Re: No HELP* debt for the PM's daughter, I guess.
HELP (previously HECS) is not a tax.
I am left of centre in my views and believe that many services should be provided to all people through tax-funded institutions.
The idea, however, that University should be provided in the same manner as public primary and secondary education just doesn't sit well with me.
The idea is that everyone should have an equal chance to pursue the career of their choice. This is what the public school system and HELP/HECS is for. The schooling provides for people from all socio-economic backgrounds to get a comprehensive education and a have a fair chance and being accepted into the university course of their choosing. HELP/HECS then allows them to do their degree without having to worry about where the money is going to come from. We also help them get to and from uni with subsidised public transport as well as assist with living allowances.
Yes, making your own way through university can be difficult and yes, the loan is big and repaying it takes time but that is the price that you pay and if you apply yourself then the pay-off is a better career with higher earning potential.
There is something fundamentally unfair about asking someone to help fund another person's degree when that degree will result in the recipient earning more money than the person being asked to pay for it.
If everyone went to university then it would be fairer, but still far from great as many people do cheaper degrees and there can be a vast disparity between wages of the resulting careers. Why should someone who studied social work or nursing and subsequently works in the public health system for mediocre wages be asked to help pay for someone doing a law degree who will end up earning several multiples of the social worker's salary?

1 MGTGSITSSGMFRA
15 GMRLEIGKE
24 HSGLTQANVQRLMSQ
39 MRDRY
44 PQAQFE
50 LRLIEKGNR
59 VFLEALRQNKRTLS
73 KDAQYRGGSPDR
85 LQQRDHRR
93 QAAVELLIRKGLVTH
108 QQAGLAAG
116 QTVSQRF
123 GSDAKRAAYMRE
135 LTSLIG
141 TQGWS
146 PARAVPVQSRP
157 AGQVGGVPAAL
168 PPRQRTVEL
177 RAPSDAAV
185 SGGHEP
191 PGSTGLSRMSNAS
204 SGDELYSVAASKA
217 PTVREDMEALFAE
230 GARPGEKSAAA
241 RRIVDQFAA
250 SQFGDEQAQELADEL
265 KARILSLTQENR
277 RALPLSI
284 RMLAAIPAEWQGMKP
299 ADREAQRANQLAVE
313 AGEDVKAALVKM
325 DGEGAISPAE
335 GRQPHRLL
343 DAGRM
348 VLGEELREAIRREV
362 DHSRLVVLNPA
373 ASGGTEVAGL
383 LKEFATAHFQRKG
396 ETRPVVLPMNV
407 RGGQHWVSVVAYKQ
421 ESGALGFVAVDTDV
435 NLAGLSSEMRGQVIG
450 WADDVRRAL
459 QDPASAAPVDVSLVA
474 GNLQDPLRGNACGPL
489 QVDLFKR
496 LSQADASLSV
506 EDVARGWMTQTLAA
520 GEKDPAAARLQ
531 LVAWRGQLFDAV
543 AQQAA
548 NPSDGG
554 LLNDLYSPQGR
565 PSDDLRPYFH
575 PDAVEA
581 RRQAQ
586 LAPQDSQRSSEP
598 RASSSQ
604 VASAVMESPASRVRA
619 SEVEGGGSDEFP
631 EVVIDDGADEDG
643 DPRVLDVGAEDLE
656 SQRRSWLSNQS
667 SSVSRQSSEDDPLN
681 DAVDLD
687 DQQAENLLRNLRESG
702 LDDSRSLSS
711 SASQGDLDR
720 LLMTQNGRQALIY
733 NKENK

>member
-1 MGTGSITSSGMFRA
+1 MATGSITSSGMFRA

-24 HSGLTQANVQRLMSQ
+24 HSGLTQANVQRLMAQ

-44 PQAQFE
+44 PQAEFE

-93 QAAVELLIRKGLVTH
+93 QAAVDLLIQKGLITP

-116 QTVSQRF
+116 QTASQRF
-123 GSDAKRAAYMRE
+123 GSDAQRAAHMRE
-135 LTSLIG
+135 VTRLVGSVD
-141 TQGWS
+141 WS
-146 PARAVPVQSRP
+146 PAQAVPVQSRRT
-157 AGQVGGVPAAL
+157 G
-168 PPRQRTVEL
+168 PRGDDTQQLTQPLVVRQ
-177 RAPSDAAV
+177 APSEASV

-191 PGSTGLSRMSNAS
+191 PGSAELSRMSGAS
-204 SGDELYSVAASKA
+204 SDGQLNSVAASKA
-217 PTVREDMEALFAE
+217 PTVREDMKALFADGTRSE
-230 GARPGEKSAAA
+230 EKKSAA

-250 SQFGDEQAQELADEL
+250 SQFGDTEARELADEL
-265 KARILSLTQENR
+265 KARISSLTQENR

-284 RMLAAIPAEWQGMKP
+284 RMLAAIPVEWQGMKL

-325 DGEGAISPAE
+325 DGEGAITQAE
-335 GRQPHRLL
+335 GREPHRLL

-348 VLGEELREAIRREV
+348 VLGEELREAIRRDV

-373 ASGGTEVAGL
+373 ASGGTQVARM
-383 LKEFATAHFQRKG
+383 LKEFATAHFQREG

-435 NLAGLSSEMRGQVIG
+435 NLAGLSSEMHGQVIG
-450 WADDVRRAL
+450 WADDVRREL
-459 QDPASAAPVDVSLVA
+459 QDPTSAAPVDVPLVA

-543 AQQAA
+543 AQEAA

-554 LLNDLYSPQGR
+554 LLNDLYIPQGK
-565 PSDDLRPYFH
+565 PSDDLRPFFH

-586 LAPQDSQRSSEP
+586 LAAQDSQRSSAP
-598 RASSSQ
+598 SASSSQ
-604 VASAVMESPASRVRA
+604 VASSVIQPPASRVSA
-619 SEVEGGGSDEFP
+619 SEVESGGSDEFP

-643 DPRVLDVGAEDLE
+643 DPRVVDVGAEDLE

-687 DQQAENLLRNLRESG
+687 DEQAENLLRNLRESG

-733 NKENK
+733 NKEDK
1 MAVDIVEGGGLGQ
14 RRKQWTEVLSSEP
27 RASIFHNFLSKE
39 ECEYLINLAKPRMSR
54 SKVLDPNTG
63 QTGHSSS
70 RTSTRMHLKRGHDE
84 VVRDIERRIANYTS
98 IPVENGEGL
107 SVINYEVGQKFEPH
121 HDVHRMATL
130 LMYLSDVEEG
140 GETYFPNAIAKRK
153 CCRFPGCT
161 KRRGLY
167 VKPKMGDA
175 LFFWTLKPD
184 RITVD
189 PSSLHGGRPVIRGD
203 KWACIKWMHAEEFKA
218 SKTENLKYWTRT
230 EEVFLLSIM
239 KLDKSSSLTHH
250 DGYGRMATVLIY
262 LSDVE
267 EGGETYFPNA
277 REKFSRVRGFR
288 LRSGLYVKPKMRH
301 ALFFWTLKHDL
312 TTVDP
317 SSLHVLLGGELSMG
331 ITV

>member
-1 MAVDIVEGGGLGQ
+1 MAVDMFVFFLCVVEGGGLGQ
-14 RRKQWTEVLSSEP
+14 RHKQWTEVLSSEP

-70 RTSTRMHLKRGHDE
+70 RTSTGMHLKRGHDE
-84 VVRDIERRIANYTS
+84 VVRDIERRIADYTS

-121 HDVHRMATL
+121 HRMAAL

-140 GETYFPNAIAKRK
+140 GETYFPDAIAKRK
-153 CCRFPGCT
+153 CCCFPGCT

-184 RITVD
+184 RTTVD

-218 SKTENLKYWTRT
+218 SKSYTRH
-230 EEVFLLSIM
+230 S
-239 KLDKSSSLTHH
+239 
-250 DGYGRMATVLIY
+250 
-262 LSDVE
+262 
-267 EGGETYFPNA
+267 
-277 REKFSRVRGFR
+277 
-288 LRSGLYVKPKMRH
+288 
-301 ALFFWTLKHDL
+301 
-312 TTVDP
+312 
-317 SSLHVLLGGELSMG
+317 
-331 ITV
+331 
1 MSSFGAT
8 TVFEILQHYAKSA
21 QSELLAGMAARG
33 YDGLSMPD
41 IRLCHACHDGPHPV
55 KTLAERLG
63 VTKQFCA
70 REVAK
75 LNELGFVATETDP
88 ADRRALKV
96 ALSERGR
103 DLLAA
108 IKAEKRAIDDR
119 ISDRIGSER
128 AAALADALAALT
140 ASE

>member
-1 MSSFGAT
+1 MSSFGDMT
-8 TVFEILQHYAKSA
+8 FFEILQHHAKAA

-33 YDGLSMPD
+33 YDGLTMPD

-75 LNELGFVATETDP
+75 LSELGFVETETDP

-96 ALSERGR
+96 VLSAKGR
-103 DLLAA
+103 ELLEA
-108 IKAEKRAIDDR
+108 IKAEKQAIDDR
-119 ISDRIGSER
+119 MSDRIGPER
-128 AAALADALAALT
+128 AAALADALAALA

In reality, it's even less fair as plenty of people don't want to go to university. Some want to learn a trade and some want to pursue other options - perhaps music - and still others just simply don't manage to get entrance into what they want to do and so choose to enter the workforce rather than sit through 3 or 4 years of a course that really doesn't interest them.
Why should that person have to pay for those who did manage to get into the course they wanted? Worse, what about all those people who are doing courses they didn't really want and may drop out of or change part-way through. I know 2 people who spent ~8 years at university dicking around with various arts courses. Should someone who left school at 16 to work in the family business have to pay for a young adult who just doesn't know what they want to do with their life?